13 July 2019

Not all the ideas in your head are on your side

So there's this thread where Blair Braverman talks about how having multiple dogs to care for made "everybody's different" emotionally real.

Somewhere down in that thread, someone talks about how they are getting that their body is part of a diversity but it's still hard to think of it[0] as good.

Thing is, good is always and in all things and in all times and all places contextual.  (Got the job? you might think that's good, if you wanted that job; all the other applicants who need and don't have jobs likely don't think it's good.  Maybe you really wanted the job, but it's in the antipodes; your parents don't think this is good, they won't see you from one year to the next.  And so on.)

Someone trying to impose a context on you so they can say good or bad is not your friend.  An internalized axiom about what constitutes good or bad is not your friend.  The social system that insists there must be a good and there must be a bad absolutely is not your friend; it's a tool of control exercised by whomever gets to make up the definitions for good and bad.  (Because of the way people learn axioms, it's quite possible whoever that was is dead this long while and the world has changed.)

(You can try Zhuangzi if you want a philosophical pedigree for this.)

"Does this serve my present purposes?", "Is this annoying enough to alter?", "What purpose does this serve?", "Is this consistent with the Settled Peace?", "Is this consistent with (my understanding of) my duty?" (that is, will future-me find it easier or harder to like themselves if I do/don't do this?); those can be useful questions.

"Good" and "bad" are not useful questions.  They're a control mechanism, and when trained into it at a young age, you wind up controlling yourself on the basis of objectives maybe no one living still has.  And which are never yours of your own will.  It's a really effective and horridly persistent way to produce social power (directly) and material power (indirectly), but it isn't a system in which you are obliged to participate.  (It will try to hurt you until you agree that you do.  Highly likely it already has.)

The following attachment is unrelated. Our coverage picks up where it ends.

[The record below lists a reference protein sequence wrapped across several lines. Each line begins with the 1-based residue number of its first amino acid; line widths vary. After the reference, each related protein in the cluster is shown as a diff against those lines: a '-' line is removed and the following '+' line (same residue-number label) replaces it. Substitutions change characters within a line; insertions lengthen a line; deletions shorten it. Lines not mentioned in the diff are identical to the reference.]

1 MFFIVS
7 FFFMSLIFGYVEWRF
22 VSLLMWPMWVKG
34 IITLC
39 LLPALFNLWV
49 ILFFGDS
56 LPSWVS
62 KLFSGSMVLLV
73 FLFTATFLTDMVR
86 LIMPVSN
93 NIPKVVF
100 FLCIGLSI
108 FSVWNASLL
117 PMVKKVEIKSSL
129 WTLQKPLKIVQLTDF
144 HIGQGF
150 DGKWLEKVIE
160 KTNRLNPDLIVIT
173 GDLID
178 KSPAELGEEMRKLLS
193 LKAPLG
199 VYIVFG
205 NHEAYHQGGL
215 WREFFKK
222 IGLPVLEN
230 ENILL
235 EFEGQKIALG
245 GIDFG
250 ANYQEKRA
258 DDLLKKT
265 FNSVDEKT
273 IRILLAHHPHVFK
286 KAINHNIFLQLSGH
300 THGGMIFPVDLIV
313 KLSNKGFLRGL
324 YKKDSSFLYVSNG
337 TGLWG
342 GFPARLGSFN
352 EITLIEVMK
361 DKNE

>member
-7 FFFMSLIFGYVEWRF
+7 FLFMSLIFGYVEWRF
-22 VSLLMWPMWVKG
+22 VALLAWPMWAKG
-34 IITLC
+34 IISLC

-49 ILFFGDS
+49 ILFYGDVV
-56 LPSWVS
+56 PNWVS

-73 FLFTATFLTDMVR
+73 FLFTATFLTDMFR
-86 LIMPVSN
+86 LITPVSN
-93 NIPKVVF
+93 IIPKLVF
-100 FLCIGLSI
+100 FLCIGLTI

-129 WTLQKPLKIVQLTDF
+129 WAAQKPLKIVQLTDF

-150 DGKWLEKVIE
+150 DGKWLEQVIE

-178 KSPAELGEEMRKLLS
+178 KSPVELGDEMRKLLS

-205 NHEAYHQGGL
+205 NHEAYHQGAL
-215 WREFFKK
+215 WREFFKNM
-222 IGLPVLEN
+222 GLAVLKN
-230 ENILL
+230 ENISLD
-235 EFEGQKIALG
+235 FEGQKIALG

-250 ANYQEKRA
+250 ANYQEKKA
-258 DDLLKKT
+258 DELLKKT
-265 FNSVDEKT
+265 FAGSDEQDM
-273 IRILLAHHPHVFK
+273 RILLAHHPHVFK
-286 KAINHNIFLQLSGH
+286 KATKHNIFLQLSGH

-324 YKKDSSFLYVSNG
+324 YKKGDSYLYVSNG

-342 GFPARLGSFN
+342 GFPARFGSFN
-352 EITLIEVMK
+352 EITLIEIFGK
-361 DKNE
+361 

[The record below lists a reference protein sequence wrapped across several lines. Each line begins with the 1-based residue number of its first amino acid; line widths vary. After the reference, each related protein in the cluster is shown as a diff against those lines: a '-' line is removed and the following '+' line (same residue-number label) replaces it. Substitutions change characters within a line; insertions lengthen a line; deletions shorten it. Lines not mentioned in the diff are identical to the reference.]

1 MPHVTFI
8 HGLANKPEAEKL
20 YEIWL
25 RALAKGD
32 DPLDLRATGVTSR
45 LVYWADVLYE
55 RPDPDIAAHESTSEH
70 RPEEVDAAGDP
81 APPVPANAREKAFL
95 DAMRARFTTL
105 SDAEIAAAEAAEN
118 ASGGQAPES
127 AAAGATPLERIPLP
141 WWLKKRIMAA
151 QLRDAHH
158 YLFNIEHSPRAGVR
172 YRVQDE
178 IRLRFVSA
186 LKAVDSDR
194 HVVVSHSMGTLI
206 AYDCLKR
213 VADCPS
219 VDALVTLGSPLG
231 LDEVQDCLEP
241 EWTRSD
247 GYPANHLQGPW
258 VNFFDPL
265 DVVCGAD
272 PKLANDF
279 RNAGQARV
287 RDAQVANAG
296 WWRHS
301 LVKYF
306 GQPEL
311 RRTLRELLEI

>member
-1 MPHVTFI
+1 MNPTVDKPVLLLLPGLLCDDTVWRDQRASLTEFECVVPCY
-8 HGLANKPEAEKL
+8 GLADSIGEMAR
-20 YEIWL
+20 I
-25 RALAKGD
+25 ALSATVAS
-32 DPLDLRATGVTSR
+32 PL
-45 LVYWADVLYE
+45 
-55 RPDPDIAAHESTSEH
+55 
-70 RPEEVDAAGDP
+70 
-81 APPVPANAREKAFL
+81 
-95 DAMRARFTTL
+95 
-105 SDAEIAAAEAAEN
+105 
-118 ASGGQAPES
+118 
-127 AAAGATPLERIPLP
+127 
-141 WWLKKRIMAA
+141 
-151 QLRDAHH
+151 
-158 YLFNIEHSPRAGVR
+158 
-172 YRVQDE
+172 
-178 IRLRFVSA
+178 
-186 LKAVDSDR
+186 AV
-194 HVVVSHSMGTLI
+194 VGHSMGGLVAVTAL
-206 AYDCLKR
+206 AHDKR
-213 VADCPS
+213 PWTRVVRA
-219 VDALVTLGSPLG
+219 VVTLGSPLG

There has to be a system; living together in groups creates necessity about having a social system.  It need not be one built on "good" and "bad" and the imposition of context.

[0] you are the meat; the notion of mind-body duality is not obviously helpful, either.


Zeborah said...

I've long felt that "good(/better/best)" and "bad(/worse/worst") are only useful as *transitive* adjectives, if I may coin a part of speech, requiring an indirect object introduced by the preposition "at" (or perhaps "for", though "at" phrases tend to be more specific in the mechanism so less prone to overgeneralisations like "vegetables are good for you"). Any Evil Villain may be good at chess, for example, while being bad at ensuring the long-term peace and prosperity of their kingdom.

Graydon said...

+Zeborah I really like the concept of "transitive adjective"!

"best at", "better at", etc is a habit I shall try to get into.

heron61 said...

my duty?" (that is, will future-me find it easier or harder to like themselves if I do/don't do this?) *nods* As someone who is known to my friends as having a significantly eccentric and flexible personal morality, I've occasionally had people I know wonder why my personal prohibition against all notable levels of violence is so strong. My answer is (solely for myself) that I seriously wouldn't like who I'd be if I was someone who committed violence against others. I assume the "in defense of myself or my loved ones" exception exists, but I've been lucky enough to never have that tested, and hope it never will be.